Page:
Surviving Is Not Living
By Kidist Habte, sophomore at Rainier Beach High School
(Editor’s Note: Kidist delivered this speech at the Black Lives Matter at School Student Talent Showcase on March 8 at Cleveland High School.)
Hello everyone, my name is Kidist Habte. I am a sophomore at Rainier Beach High School. Originally, I wrote this speech for my school’s Martin Luther King Assembly, so there’s going to be a lot of Dr. King references. This speech today is called “Surviving Is Not Living”.
“Injustice anywhere is a threat to justice everywhere. We are caught in an inescapable network of mutuality, tied in a single garment of destiny, whatever affects one directly, affects all indirectly.” – Martin Luther King Jr.
There are a thousand more quotes that I could’ve chosen by Dr. Martin Luther King Jr. today, but I chose this because I feel that it’s something that applies to each and every person in this room today. Justice is a word that has been abused by human society. It’s a moral, a form of righteousness, meant to uphold equality for those who have suffered and continue to suffer.
It’s been thrown around improperly by the corrupt in power. When we sit down knowing that there are people in the world who have suffered and have become the stepping stool by those in power, we are just as bad as the perpetrators.
And we allow that same thing to happen to us. We give those same corrupt people the comfort of being able to manipulate justice and us. And when we experience injustice, we become the ones asking ourselves “ Why? Oh, why God, have you allowed me to become the stepping stool? You know I‘m innocent.” But, do you know who else was and is innocent?
The person who was abused, oppressed, and denied of justice, that we refused to help. Because at the moment we were caught up thinking about what was directly affecting us and what isn’t affecting us. We allowed that to dictate our activity when it came to fighting for one another, and because of that we turn our eyes away. That will become the reason for when that one injustice act that we ignored becomes the reason for the million other injustices to come, if we continue looking the other way.
We continue to believe that things that don’t happen in our house, our school, our circle of friends, our town, our workplace has no effect in our lives. This belief, this ritualistic ideal, is a disease that has been embedded by our oppressors and has been passed down through generations.
When our oppressors see that this ideal that they’ve planted is working, they have been guaranteed that we will never come together as one, sharing our experiences, being activists for one another, and providing comfort. When Rosa Parks was asked to give up her seat for a white person, she refused to give her seat up. This made many white people angry because they were pushed out of what was once providing them comfort, which was the obedience of not only Black people, but other people of color. Rosa Parks contributed in the sparking of the civil rights movement. But do you think that if people didn’t join Rosa Parks in boycotting segregation that segregation wouldn’t exist?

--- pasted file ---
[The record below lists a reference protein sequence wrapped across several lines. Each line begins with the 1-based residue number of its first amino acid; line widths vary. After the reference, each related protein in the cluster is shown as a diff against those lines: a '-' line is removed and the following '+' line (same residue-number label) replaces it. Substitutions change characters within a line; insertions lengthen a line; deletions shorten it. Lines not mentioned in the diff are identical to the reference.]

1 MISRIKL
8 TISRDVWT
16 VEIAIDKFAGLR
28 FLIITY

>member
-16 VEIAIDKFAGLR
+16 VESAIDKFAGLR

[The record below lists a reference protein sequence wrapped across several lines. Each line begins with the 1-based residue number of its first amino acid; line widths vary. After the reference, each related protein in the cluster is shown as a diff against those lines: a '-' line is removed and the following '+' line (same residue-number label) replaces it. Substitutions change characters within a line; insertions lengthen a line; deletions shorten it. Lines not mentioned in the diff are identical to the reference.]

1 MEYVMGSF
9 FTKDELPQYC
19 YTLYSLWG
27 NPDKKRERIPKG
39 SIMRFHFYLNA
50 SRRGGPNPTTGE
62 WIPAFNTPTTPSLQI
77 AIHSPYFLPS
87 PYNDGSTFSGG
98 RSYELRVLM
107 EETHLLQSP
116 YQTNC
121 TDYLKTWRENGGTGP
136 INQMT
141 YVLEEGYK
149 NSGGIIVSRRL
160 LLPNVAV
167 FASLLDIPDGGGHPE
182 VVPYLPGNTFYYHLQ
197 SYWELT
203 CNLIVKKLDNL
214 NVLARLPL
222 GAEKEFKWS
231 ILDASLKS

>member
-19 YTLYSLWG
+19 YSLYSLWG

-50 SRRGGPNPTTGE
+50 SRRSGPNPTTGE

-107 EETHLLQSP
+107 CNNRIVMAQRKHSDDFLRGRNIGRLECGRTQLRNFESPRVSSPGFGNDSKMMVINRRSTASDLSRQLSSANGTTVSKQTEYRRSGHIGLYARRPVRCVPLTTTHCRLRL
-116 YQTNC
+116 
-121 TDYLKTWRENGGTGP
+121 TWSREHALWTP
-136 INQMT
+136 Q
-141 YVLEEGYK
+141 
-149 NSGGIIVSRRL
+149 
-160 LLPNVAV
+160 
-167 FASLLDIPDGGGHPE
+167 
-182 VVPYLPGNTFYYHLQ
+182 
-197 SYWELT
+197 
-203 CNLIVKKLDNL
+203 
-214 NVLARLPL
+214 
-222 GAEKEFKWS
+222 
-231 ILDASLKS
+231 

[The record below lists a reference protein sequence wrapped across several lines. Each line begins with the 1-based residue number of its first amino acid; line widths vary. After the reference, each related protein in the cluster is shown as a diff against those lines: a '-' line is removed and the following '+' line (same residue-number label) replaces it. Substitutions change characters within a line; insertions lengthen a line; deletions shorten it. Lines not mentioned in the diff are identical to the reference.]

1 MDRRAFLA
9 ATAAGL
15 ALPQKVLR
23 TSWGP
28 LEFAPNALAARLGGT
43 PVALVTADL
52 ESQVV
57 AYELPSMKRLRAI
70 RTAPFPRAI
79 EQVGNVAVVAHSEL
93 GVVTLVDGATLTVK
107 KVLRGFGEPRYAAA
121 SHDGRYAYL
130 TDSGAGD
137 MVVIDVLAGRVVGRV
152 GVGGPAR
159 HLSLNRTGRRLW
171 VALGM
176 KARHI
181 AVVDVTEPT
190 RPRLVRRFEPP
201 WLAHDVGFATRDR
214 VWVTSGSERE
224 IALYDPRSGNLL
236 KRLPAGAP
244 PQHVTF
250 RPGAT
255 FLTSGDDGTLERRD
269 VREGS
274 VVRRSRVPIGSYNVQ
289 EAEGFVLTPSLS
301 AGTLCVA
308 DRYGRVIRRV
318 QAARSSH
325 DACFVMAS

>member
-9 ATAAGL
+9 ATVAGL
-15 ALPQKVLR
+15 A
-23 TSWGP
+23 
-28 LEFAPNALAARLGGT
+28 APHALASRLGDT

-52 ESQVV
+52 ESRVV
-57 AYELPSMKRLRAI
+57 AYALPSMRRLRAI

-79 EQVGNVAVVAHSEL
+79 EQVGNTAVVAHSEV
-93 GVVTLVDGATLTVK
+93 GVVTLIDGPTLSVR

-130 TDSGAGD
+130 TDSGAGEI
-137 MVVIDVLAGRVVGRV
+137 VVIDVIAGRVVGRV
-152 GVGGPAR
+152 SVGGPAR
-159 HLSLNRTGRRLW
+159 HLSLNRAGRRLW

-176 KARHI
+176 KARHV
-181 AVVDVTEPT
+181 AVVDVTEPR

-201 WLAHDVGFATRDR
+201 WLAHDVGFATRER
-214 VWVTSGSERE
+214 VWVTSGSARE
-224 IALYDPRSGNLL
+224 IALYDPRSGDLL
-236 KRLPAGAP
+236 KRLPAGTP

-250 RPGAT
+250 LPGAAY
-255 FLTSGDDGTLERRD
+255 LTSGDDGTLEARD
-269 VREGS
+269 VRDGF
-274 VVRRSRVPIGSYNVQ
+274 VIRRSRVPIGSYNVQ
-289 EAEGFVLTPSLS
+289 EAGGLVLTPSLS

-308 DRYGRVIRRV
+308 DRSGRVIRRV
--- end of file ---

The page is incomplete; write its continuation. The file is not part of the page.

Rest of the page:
What if people said, “Well, it wasn’t me being asked to give up my seat to a white man so this ain’t none of my concern!” would segregation be banned?
What if people chose not to march with Martin Luther King Jr. because they believed that they weren’t the ones being directly affected by inequality existing?
We would still most likely be living through segregation, being asked to give up our seats, our rights, to white people. Do you see my point here?
WE MUST STOP BELIEVING THAT WHAT DOESN’T HAPPEN DIRECTLY TO US DOESN’T AFFECT US! We must open our eyes and realize that we aren’t fighting only for the rights of our own, but the rights for all of us. I’m not saying that every single person in this room has to become a national civil rights activist, but I‘m asking everyone to open their eyes!
The civil rights movement is just as relevant as it was 50 plus years ago! AMERICA HAS NOT CHANGED AS MUCH AS WE BELIEVE IT HAS!
The gap between black folks incarcerated and white folks incarcerated has widened: AMERICA HAS NOT CHANGED!
Black people and hispanic people are denied loans and mortgages just as much as during the civil rights era: AMERICA HAS NOT CHANGED!
People of color are still being paid less than white people, even if they are more certified for the job: AMERICA HAS NOT CHANGED! Just because we aren’t noticing these problems doesn’t mean they don’t exist. Maybe we’re just the ones who are choosing to look the other way.
Cause these problems do exist!
Justice still has not been served. People are still becoming the stepping stool of this country. The movement is not over just yet. We, as the future generation of this country, still have room for growth, for wisdom, and knowledge. We must keep our eyes open. It can start off as small as voting for proper representation. When we use our voices as a group, it becomes louder, stronger, and more meaningful than just one voice!
Surviving isn’t living. Must we continue to condone the bigotry of the world?
That is not living!
Must we look the other way and act as if these problems don’t exist?
That is not living!
We may look the other way, but we can never say we didn’t know.
“Do we settle for the world as it is, or do we work for the world as it should be?”- Michelle Obama